If your Windows desktop application project uses the ArcGIS Runtime Local Server component, you configure the subset of Local Server components to include with your application deployment using an XML-based deployment manifest file (
ArcGISLocalServer.AGSDeployment). See the Create a Local Server deployment topic more information about deploying Local Server for your Windows desktop applications.
You may need to deploy specialized symbols, such as military symbol dictionaries, for use with your ArcGIS Runtime app.
You have two options for including these symbols in your deployment.
- The ArcGIS for Defense group hosts the following ArcGIS Online items that contain .stylx files with military symbols. Use the support matrix to find and download the supported stylx file for your version of ArcGIS Runtime SDK. Once downloaded, you can include the files in your app deployment. Logic in your app, of course, would be required to locate and use the included files as needed.
- Add logic to your app that prepares the app for offline use by downloading the files and storing them locally. You can access these resources when your user is online either by programmatically downloading them (using
System.Net.Http.HttpClient, for example) or accessing them as portal items using the ArcGIS Runtime API, reading their contents, and storing them locally. The following example shows how to access some of the hosted military symbol items using ArcGIS Runtime code.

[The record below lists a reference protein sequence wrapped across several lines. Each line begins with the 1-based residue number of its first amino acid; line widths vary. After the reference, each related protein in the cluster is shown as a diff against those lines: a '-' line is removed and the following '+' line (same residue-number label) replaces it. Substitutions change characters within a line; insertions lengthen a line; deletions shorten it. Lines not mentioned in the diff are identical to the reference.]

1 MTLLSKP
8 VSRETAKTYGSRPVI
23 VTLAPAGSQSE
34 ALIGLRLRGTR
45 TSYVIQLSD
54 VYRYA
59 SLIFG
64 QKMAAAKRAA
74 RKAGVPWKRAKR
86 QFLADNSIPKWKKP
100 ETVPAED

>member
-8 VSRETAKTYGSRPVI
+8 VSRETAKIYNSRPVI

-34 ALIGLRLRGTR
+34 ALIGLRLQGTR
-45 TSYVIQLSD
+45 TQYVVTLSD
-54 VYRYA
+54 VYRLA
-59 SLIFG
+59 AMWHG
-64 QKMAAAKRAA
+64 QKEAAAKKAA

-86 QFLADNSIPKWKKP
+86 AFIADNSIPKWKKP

// Get the ArcGIS Online portal (default if no URI is provided) ArcGISPortal arcGISOnline = await ArcGISPortal.CreateAsync(); // Get the military symbol items (use their unique item IDs) PortalItem itemMil2525c = await PortalItem.CreateAsync(arcGISOnline, "ef95f95470db437f80ea764a9d05203b"); PortalItem itemMilStd2525d = await PortalItem.CreateAsync(arcGISOnline, "c78b149a1d52414682c86a5feeb13d30"); // Read the data from the items var dataMil2525c = await itemMil2525c.GetDataAsync(); var dataMilStd2525d = await itemMilStd2525d.GetDataAsync(); // ... Code here to read the data and write it to a local file ...
The resources required to support ArcGIS Network Analyst capabilities such as routing and navigation are included by default in the
ArcGISRuntime100.x\resources deployment directory in a subdirectory named
network_analyst, for example
<OutDir>\ArcGISRuntime100.13\resources\network_analyst\strings.bin. If your application does not include these capabilities (functionality in the
Esri.ArcGISRuntime.Navigation namespaces), you can reduce the size of the ArcGIS Runtime deployment by excluding the resource file. To skip deploying the resource file, add the following property to your project file:
The Apple AppStore has guidelines and restrictions for apps that communicate with MFi accessories (for example an external GPS receiver). Apps that use NMEA data need to satisfy the Apple requirements to be accepted in the store. Apps need to declare support via PPID in their submission and the MFi provider needs to list the bundle ID so Apple can cross-reference it. For more information see Apple's MFi Program site.